An interesting topic ... heading out to cast vote now.

In our environment, about 6 years ago we informally identified the gap 
(grey area, war, however it is described) between server / network 
managers and developers / Librarians as an obstacle to our end goals and 
have put considerable effort into closing it.  The key efforts being 
communication (more planning, meetings, informal sessions), 
collaboration (no-one is working in a vacuum), and the willingness to 
expand/stretch job descriptions (programmers sometimes participate in 
hardware / OS work and sysadmins will attend interface / application 
planning meetings).  Supportive management helps.

The end result is that sysadmins try as hard as possible to fully 
understand what an application is doing/requires on "their" 
hardware/networks, and programmers almost never run any applications 
that sysadmins don't know about.

So, SELinux has never been a problem because we know what a server needs 
to do before it ends up in a developer's hands and developers know not 
to pound their heads against the desk for a day before talking to 
sysadmins about something that doesn't work.  Well, for the most part, 
anyway ;-)


Ross Singer wrote:
> On Tue, Nov 24, 2009 at 11:18 AM, Graham Stewart
> <[log in to unmask]> wrote:
>> We run many Library / web / database applications on RedHat servers with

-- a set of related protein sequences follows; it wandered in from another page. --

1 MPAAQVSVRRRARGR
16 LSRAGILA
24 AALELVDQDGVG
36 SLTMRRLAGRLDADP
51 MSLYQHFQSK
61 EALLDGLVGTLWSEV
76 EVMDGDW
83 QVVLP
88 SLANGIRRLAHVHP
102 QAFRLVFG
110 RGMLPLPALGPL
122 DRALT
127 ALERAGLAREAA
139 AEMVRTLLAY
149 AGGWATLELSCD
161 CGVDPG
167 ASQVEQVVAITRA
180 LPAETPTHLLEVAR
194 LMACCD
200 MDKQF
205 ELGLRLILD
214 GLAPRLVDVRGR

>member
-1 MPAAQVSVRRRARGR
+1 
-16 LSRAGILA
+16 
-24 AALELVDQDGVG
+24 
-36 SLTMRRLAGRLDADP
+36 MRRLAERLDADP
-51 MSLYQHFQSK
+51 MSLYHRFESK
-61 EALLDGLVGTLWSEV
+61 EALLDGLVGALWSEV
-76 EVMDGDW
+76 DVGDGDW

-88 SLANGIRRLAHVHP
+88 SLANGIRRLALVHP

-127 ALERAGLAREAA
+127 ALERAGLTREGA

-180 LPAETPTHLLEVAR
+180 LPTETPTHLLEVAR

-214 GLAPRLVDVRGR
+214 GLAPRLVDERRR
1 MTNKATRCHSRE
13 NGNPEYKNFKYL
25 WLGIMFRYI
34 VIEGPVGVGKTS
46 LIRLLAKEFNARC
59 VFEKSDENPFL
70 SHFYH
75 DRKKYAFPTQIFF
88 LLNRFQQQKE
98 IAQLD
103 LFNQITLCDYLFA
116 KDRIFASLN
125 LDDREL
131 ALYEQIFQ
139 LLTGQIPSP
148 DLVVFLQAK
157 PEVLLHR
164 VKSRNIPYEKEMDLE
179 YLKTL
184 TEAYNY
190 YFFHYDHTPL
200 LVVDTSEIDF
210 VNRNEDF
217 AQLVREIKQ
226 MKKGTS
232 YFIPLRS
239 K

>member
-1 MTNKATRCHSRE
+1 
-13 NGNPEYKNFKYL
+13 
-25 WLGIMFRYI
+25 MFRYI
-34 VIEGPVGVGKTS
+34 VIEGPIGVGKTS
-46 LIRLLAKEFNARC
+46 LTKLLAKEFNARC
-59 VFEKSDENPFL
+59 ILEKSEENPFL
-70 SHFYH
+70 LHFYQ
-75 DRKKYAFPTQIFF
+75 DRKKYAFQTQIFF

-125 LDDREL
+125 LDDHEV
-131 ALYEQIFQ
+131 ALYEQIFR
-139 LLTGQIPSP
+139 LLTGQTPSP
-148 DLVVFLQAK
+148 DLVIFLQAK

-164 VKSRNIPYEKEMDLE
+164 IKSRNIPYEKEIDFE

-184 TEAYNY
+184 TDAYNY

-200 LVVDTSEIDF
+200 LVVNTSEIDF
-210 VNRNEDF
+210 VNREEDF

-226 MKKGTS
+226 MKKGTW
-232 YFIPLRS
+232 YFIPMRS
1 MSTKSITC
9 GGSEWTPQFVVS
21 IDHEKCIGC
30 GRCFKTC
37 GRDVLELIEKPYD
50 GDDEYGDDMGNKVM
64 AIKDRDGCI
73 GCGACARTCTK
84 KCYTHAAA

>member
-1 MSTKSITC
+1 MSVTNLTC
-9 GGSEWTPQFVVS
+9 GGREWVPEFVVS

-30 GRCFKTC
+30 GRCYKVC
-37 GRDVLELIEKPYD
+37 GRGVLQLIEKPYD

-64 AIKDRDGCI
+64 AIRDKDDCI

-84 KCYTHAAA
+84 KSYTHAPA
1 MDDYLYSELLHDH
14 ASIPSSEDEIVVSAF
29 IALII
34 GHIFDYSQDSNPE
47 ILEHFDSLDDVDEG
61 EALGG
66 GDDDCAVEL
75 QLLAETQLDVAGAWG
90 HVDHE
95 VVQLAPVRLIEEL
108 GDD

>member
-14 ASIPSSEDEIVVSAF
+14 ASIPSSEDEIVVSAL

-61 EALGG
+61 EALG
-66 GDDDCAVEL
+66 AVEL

>> SELinux enabled.  Sometimes it takes a bit of investigation and  horsing
>> around but I haven't yet found a situation where it had to be disabled.
>>  setsebool and chcon can solve most problems and SELinux is an excellent
>> enhancement to standard filesystem and ACL security.
> Agreed that SELinux is useful but it is a tee-otal pain in the keister
> if you're ignorantly working against it because you didn't actually
> know it was there.
> It's sort of the perfect embodiment between the disconnect between the
> developer and the sysadmin.  And, if this sort of tension interests
> you, vote for Bess Sadler's presentation at Code4lib 2010: "Vampires
> vs. Werewolves: Ending the War Between Developers and Sysadmins with
> Puppet" and anything else that interests you.
> -Ross "Bringin' it on home" Singer.

Graham Stewart
Network and Storage Services Manager, Information Technology Services
University of Toronto Library
130 St. George Street
Toronto, Ontario        [log in to unmask]
Canada   M5S 1A5        Phone: 416-978-6337 | Mobile: 416-550-2806 | 
Fax: 416-978-1668